Fewsmith: In the book, I generally focus on rural areas, in Sichuan province in particular, because it pioneered a lot of the political reforms. I think the middle-class demonstrations that we are seeing are quite interesting. There were protests at a plant up in Dalian and there was the others in Xiamen and Shanghai. The middle class is still a fairly dependent middle class—because even private enterprise has to be politically connected—so most people don’t have the freedom to go out and protest because they could be punished. Nevertheless, we are seeing middle-class residents protesting various projects, particularly ones that people fear will bring environmental damage. I think that those are things that really put pressure on the government, but we have not yet seen such protests leading to broader demands for accountability.
One of the reasons you get these demonstrations is nobody trusts the court system, so residents end up protesting rather than suing. I really do think that legal reform and a degree of judicial independence would do wonders for China. Most cases are simply not political. They are conflicts of one sort or another just as in any other country, so why does the party secretary always have to call the judge and tell him how to decide the case?
What is your assessment of Xi Jinping so far?
Fewsmith: He comes across as very self-confident, and he’s kind of a blunt speaker. I think the Chinese people have responded very positively to him. He raises issues of national rejuvenation, the China dream, and he hits nationalistic notes that people respond favorably to. Of course people are very happy to see him come out so strongly against corruption. From my perspective the problem is that his focus is very much on the party, and tightening the party structures. And if my analysis is correct that’s part of the problem—it’s precisely what prevents judicial independence. I guess I can’t see why a local official in Sichuan or someplace else would change his behavior in terms of development. You’re still going to have this conflict of interest between local officials and the population they are governing. I think there are ways of changing that, but I don’t see him articulating these issues yet. I think it’s going to be very interesting whether there will be a point, two, three, or four years from now, where the Chinese people will say he didn’t do what he said he was going to do.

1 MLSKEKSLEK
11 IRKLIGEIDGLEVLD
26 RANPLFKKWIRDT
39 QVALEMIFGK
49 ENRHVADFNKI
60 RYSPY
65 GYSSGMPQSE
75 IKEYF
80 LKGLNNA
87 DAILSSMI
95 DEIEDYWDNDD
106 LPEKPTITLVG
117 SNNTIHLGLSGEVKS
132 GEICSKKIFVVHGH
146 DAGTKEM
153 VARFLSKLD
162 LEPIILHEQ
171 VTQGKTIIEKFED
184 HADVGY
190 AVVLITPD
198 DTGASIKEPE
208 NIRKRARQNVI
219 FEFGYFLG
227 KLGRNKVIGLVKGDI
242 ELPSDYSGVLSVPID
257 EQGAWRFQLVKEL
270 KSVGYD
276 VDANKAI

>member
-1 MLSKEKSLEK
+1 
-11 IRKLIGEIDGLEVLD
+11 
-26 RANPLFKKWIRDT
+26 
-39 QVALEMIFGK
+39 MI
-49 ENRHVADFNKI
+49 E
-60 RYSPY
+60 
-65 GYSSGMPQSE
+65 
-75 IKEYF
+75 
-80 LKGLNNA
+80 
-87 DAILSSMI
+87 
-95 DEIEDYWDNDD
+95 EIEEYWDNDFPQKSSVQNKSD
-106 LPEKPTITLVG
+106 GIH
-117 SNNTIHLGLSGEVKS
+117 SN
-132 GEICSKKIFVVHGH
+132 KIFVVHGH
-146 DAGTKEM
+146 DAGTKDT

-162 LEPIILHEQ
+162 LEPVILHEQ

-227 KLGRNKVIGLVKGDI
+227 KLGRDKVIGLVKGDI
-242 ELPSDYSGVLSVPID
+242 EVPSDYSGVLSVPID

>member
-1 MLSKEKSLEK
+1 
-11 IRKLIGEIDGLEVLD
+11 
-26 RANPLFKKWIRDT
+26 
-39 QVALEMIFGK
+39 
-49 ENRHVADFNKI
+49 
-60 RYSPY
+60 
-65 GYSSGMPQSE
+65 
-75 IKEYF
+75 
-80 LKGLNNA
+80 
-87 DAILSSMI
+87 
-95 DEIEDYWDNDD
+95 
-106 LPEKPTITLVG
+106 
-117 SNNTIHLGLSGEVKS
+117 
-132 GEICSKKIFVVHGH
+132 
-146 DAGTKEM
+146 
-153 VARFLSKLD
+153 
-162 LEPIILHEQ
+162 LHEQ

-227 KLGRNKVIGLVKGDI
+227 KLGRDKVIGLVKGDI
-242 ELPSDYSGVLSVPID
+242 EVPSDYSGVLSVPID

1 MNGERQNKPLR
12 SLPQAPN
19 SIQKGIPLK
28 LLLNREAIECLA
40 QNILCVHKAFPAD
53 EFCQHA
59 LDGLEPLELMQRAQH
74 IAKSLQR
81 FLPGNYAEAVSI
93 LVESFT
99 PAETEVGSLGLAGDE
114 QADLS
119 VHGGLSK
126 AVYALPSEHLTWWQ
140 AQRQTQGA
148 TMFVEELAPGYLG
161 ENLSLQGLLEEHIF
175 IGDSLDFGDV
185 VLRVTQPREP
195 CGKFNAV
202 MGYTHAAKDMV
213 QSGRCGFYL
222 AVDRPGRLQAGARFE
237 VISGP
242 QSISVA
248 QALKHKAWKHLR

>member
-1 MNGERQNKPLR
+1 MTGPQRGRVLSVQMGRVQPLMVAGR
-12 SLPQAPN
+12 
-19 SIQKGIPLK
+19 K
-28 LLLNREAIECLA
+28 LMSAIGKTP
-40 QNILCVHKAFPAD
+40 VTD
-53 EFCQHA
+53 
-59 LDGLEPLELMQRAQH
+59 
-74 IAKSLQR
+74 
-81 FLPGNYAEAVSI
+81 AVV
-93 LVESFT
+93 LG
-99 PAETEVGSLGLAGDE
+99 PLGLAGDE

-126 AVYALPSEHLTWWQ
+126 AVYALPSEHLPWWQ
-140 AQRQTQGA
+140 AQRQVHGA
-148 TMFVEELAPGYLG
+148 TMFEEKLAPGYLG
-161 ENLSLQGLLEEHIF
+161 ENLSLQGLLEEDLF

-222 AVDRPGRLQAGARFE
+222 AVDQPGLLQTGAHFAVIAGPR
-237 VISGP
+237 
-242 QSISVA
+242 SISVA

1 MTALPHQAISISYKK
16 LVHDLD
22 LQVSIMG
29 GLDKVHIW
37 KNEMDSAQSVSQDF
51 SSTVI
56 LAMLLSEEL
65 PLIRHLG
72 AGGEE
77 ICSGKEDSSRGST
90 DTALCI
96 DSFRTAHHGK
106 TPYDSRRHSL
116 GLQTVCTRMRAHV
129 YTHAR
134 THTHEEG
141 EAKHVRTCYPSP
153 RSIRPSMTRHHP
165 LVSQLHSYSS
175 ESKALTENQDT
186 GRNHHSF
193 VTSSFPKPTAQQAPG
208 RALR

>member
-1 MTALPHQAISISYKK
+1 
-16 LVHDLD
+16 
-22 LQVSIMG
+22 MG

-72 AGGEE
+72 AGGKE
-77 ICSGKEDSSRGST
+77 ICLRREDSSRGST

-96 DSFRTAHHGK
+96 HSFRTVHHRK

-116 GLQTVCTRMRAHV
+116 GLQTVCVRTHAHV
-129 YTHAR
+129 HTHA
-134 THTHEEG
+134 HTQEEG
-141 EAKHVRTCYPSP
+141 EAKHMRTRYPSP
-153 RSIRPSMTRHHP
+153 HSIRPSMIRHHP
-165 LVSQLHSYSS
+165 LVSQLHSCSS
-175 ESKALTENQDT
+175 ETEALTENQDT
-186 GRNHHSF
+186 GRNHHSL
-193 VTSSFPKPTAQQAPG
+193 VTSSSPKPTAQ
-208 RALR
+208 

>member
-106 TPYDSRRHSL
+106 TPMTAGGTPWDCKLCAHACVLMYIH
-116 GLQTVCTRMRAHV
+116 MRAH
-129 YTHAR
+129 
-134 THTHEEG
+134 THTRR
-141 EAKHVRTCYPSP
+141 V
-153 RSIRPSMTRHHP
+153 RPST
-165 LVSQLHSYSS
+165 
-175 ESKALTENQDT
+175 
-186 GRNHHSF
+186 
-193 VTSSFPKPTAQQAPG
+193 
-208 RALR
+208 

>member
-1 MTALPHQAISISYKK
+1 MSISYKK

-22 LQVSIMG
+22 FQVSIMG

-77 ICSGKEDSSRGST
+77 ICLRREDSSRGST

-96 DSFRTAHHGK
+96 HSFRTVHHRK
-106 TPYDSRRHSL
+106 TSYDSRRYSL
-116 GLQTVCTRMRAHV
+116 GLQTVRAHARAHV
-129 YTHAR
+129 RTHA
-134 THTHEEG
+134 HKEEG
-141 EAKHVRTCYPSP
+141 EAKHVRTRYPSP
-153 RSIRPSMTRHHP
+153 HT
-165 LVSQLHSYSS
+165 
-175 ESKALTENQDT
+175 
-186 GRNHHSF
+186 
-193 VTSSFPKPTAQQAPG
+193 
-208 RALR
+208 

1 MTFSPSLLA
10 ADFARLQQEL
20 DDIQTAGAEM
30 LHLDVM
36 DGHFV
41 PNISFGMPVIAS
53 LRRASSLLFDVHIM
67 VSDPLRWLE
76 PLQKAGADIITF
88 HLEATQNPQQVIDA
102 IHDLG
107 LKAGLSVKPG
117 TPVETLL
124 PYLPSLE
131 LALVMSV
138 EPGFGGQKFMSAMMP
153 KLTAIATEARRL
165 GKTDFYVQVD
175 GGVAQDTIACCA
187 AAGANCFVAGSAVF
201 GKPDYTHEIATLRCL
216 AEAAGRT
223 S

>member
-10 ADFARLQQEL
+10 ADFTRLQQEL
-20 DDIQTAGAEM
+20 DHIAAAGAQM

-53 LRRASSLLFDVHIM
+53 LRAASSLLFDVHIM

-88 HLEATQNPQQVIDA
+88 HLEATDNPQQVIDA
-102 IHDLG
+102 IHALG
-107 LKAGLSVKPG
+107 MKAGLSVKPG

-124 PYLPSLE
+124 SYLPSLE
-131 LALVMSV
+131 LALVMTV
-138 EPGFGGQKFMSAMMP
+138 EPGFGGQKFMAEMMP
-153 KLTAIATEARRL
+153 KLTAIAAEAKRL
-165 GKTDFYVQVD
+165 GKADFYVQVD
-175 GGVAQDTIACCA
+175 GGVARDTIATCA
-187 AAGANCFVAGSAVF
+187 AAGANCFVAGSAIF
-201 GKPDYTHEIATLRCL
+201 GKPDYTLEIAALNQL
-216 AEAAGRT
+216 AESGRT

I think one of the reasons Xi Jinping is coming out of the gates so fast and hitting these particular issues is there really is a need to try to restore public confidence in the political system, and I really see that as a result of the Bo Xilai case.
What are the internal and external challenges Xi will face in actually fighting corruption within the party and government?
Fewsmith: How do you build accountability? Local media, that’s one of the simplest ways. And despite the Nanfang Zhoumo (Southern Weekend) case I don’t think China is headed toward media freedom.
In some ways, the government response to (the New York Times story on former Premier Wen Jiabao’s wealth) should have been positive. Even though it’s foreign media, they’re exposing corruption. The New York Times was very careful to say this was about the ownership of assets, not about breaking laws and corruption. The government should say, “Thank you, you’ve addressed a serious problem and we need to address that through sunshine laws.”
Thinking five years down the road when five members of the Standing Committee will hit retirement age, do you have any predictions for how this will go?
Fewsmith: We do have Hu Chunhua and Sun Zhengcai on the Politburo as presumably the next generation of leaders. Are they already selected? Are we supposed to think that 20 years from now, Hu Chunhua will be retiring as general secretary? This would suggest a tremendous lack of flexibility in the party. So in some ways I hope that the system is more open to change; although if it’s open to change that opens all these internal bargaining issues.
The other question of course is the interests of different wings of the party. Jiang Zemin did, I think, meddle tremendously in deciding the makeup of this Standing Committee. He picked up a team that seems to be quite comfortable with Xi Jinping. But if you look at the people eligible for promotion in five years—including Wang Yang and Li Yuanchao—are they going to be as comfortable with Xi? And Xi with them? Or are you going to have more conflict in the Standing Committee? Or conflict deciding who should enter the Standing Committee? So it’s a very strange thing when you set up a system where you know that after only five years you have to renegotiate all these political agreements.